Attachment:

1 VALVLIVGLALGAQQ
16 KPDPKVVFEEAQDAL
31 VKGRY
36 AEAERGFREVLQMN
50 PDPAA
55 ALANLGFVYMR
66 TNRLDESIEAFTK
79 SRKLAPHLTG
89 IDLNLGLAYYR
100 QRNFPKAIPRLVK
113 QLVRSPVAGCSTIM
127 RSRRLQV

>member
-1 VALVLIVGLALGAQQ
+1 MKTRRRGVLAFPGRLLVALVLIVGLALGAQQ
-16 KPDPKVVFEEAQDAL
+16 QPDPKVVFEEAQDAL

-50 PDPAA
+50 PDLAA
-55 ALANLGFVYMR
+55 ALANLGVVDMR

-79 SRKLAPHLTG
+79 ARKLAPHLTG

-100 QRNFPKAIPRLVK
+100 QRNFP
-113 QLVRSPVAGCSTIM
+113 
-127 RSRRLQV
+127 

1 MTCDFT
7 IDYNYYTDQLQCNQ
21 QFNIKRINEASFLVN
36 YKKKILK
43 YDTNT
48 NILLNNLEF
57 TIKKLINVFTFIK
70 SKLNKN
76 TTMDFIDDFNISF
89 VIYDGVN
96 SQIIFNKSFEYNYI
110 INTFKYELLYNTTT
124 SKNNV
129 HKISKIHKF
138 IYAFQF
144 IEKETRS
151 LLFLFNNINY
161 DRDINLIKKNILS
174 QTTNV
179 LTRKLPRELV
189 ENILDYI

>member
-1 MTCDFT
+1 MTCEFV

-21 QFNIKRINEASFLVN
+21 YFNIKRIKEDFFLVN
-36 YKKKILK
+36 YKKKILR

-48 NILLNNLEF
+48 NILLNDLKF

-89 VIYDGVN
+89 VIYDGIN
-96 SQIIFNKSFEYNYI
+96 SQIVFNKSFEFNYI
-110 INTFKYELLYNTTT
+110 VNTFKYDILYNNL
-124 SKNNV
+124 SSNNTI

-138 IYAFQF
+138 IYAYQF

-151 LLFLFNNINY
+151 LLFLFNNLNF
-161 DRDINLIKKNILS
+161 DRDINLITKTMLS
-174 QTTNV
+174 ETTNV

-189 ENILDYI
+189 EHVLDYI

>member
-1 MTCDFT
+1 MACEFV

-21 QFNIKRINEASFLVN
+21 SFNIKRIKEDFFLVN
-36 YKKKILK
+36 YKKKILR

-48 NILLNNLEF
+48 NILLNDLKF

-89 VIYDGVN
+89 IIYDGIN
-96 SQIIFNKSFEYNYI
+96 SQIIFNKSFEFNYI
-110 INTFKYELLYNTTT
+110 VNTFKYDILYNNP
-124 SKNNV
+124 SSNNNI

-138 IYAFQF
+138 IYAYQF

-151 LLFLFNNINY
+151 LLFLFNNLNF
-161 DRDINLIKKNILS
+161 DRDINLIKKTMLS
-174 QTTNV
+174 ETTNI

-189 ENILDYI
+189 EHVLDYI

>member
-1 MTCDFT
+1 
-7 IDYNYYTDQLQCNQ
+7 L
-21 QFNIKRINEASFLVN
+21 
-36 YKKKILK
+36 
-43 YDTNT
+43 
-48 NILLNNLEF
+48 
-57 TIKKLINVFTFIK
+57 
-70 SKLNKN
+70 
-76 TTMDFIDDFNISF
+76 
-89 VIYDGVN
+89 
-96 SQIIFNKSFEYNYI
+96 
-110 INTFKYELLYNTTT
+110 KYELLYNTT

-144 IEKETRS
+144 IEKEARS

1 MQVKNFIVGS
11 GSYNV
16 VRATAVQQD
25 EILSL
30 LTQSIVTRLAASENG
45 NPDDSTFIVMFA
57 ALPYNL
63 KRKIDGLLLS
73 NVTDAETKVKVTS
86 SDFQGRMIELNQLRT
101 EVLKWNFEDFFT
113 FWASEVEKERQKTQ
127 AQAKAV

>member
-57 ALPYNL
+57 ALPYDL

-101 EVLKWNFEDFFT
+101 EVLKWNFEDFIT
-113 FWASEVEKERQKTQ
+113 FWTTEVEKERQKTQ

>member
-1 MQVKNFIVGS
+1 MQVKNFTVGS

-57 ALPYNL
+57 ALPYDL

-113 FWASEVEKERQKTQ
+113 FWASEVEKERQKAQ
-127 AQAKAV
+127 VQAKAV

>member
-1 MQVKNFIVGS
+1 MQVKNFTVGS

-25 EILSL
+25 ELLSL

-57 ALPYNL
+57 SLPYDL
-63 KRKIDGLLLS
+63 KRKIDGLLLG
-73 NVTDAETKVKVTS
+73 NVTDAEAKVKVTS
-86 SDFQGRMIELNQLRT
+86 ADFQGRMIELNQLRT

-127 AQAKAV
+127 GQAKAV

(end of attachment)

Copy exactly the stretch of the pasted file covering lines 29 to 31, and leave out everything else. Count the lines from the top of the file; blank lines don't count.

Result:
+127 

1 MTCDFT
7 IDYNYYTDQLQCNQ